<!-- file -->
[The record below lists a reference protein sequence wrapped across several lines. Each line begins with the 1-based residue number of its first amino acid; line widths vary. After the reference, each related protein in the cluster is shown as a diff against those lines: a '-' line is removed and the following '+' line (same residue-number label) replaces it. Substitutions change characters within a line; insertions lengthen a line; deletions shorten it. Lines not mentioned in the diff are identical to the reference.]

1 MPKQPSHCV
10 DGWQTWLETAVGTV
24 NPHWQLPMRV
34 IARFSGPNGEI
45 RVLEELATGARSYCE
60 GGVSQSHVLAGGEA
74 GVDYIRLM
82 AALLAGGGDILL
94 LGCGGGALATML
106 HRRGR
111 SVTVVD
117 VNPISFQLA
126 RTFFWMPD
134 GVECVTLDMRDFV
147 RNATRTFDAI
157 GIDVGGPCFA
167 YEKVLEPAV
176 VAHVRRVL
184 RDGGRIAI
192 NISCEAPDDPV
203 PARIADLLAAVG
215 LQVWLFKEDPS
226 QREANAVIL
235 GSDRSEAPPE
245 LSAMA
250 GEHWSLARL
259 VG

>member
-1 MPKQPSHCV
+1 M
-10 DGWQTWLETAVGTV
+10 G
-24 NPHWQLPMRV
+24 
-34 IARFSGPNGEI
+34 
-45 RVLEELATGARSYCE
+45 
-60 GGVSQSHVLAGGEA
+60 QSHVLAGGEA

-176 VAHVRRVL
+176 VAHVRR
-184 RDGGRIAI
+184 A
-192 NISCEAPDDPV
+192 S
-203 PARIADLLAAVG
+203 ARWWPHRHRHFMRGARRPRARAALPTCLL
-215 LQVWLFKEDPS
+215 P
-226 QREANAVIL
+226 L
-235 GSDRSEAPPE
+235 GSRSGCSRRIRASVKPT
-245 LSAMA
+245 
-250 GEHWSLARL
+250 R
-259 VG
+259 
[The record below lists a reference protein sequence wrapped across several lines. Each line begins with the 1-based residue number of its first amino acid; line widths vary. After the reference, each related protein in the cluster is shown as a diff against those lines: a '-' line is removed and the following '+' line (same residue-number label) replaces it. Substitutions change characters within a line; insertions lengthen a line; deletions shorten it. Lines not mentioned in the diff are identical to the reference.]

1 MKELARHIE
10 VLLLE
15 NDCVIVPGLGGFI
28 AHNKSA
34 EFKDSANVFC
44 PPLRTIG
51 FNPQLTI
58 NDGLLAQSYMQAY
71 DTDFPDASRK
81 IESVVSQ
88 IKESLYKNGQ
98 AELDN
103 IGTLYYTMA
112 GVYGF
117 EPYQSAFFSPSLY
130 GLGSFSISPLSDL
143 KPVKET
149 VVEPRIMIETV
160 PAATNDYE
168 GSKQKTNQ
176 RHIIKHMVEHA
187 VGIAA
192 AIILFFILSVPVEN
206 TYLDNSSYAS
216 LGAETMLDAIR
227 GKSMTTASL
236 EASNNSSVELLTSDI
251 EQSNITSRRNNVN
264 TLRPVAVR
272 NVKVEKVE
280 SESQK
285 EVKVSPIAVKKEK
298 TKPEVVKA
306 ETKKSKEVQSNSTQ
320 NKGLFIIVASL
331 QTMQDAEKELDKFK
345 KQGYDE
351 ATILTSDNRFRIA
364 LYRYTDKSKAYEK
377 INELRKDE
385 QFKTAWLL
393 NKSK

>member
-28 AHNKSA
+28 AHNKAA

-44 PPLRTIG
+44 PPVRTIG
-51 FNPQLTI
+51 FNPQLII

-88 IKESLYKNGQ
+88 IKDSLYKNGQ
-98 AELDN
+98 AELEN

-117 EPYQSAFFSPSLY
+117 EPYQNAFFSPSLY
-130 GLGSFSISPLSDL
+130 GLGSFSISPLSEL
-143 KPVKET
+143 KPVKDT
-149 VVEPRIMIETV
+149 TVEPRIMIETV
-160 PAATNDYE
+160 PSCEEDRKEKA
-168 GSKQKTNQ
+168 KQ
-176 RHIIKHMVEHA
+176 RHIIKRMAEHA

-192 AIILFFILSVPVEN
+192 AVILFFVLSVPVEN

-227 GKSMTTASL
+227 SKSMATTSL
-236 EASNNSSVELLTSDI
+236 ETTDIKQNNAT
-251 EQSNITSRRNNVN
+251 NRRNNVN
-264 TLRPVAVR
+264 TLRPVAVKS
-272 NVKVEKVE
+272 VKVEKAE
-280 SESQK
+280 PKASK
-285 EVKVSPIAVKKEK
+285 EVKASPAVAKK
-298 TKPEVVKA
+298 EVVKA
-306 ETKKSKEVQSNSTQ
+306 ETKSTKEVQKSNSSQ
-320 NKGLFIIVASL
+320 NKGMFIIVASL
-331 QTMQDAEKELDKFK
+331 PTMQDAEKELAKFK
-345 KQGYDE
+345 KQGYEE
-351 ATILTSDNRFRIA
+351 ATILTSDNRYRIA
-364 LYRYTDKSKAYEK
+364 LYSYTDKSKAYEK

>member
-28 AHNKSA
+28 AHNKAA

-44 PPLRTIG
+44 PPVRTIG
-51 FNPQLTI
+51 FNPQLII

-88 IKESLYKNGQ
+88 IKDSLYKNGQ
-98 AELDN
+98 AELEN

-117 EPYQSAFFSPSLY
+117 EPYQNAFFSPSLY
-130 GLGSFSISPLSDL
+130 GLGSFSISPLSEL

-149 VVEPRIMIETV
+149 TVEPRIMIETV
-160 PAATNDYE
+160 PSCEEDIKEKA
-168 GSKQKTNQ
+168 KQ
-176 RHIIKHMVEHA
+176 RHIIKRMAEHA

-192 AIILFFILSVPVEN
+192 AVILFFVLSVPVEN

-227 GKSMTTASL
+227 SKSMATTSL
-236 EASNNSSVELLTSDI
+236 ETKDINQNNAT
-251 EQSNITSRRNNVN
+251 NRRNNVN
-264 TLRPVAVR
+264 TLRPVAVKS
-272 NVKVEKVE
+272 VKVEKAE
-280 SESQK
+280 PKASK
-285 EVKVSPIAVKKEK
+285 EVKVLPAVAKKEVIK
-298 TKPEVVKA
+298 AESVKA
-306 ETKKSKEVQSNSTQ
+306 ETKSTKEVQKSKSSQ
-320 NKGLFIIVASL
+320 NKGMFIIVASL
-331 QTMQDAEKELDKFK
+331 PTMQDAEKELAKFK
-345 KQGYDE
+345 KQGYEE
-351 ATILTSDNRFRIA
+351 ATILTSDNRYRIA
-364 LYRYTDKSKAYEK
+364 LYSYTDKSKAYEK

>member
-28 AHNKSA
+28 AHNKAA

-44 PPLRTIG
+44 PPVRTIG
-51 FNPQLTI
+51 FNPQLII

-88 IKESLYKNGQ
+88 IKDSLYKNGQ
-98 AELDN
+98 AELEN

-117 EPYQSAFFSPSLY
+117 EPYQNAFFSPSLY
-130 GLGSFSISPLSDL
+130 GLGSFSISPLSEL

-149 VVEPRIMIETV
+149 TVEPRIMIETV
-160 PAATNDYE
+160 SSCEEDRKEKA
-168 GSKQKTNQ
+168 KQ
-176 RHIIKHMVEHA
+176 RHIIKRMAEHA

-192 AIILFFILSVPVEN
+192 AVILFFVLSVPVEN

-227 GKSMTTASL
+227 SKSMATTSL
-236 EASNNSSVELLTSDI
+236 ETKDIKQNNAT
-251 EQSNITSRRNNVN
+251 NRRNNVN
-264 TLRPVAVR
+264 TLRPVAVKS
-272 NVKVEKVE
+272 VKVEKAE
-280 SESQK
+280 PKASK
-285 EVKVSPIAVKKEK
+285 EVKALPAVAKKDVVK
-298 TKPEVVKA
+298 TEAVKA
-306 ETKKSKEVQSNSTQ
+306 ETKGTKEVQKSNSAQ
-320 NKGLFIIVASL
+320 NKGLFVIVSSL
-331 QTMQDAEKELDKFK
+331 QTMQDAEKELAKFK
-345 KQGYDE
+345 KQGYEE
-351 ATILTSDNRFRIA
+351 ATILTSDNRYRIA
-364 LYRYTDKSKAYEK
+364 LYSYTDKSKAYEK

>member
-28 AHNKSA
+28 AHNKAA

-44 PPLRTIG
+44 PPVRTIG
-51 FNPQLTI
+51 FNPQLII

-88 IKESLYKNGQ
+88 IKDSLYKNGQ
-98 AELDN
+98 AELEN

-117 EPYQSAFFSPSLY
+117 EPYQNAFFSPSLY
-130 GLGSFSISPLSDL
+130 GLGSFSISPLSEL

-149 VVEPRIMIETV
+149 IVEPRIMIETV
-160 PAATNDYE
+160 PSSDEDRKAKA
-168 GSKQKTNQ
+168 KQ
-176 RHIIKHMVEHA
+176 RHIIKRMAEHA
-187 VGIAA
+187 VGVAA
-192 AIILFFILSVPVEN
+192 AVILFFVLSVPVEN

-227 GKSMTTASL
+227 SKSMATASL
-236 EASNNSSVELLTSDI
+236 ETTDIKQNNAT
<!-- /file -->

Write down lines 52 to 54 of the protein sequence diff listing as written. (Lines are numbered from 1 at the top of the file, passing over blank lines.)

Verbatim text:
-226 QREANAVIL
+226 L
-235 GSDRSEAPPE